In Morristown, Sykes will join Oddello Industries, a furniture manufacturer, and the Molecular Pathology Laboratory Network, a personalized health firm – other companies that have cited the fiber network as an important part of their decision to locate facilities in the city of 30,000 people. 

According to the president of the Morristown Chamber of Commerce, Marshall Ramsey, the existence of FiberNet played a role in attracting the 50,000-plus employee firm to Tennessee: 

For Morristown to be able to have a local provider and a secondary provider in AT&T with a gig gives us that redundancy that most companies can’t get elsewhere in the country. 

FiberNet is operated by Morristown Utility Systems, the publicly owned electric and water utility. It began offering gigabit Internet speeds in 2012, though it has served local businesses since 2006. 

This is the second time in two months WBIR – Morristown’s NBC network – has run a story about FiberNet. In May, the station covered the way in which the municipal fiber network has stimulated economic development by increasing competition between service providers. When FiberNet upgraded its network to provide gigabit speeds, the incumbent telephone company in Morristown, AT&T, responded with some upgrades of its own. Morristown is one of a select few cities to have multiple gigabit-offerings, along with neighboring Chattanooga, Tennessee.  

Chris interviewed General Manager and CEO of FiberNet, Jody Wigington, in 2013 to discuss the municipal network’s deployment. You can find the interview here.

Local station WBIR covered the story:

New Policy Agenda from Next Century Cities Now Available

Next Century Cities, the nonpartisan coalition of 100 communities across the country, recently announced its new publication, "Connecting 21st Century Communities: A Policy Agenda for Broadband Stakeholders." ILSR's Christopher Mitchell serves as the Policy Director for Next Century Cities.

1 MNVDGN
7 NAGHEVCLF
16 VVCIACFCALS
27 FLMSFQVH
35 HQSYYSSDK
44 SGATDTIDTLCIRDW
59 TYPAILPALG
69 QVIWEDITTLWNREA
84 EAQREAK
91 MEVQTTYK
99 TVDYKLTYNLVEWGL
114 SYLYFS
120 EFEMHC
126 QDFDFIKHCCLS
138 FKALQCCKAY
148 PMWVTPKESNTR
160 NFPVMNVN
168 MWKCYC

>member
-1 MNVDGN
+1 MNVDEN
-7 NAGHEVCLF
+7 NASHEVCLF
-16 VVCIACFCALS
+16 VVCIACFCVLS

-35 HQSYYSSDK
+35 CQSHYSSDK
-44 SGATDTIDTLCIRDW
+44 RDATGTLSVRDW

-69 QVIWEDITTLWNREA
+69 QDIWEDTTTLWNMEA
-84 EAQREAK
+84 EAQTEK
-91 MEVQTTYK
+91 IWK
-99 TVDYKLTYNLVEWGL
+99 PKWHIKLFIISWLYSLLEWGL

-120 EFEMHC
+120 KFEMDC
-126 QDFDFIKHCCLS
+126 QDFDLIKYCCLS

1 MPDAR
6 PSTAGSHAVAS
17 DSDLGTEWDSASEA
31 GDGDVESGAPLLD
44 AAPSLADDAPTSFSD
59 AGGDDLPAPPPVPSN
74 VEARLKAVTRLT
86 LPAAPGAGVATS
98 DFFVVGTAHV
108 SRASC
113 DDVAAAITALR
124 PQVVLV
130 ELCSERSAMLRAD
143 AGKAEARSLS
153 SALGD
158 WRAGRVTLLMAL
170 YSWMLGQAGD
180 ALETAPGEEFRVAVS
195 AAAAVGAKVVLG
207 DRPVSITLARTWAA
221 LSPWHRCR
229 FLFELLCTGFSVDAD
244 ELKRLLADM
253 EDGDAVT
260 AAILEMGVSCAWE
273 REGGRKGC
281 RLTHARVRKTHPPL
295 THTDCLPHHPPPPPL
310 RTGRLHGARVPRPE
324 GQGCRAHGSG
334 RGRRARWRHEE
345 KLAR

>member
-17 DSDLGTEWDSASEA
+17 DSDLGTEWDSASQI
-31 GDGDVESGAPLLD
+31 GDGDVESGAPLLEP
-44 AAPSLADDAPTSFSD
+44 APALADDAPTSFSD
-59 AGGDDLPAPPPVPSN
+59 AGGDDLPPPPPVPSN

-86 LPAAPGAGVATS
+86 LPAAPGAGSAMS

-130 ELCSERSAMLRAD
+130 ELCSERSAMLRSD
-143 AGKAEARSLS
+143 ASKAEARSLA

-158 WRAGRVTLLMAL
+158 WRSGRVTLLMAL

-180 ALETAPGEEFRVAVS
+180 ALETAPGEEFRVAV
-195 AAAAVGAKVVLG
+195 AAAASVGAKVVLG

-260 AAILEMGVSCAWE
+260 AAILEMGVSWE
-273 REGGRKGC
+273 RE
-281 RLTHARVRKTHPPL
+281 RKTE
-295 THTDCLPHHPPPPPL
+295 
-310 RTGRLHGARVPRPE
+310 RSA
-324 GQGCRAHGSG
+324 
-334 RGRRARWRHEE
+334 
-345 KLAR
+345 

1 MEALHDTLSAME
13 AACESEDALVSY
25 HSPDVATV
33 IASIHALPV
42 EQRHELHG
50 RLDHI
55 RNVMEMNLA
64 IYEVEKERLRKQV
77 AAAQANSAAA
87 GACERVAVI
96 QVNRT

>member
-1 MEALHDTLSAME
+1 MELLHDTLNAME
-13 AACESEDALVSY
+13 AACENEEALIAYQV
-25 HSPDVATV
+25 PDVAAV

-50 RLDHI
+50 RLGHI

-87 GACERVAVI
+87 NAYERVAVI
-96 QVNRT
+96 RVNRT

This policy agenda covers a wide array of topics at the federal, state, and local level. Each recommendation aims to move communities closer to ubiquitous Internet access. Suggestions include smart municipal codes, research techniques, and ways to empower citizens. In addition to establishing a detailed road map, the agenda provides real-world examples from the U.S. and elsewhere. This document is comprehensive, bringing together a large volume of the best information from multiple sources.

From the Next Century Cities Press Release:

“In the 21st century, Internet access has emerged as more than just an information superhighway – it has become critical infrastructure — connecting citizens, businesses, and communities alike to new opportunities,” said Deb Socia, Executive Director of Next Century Cities. “This new policy agenda from Next Century Cities is designed to give communities across the country a guide for how leaders from all levels of government, as well as other stakeholders, can work together to make tangible progress in creating the broadband infrastructure needed today.”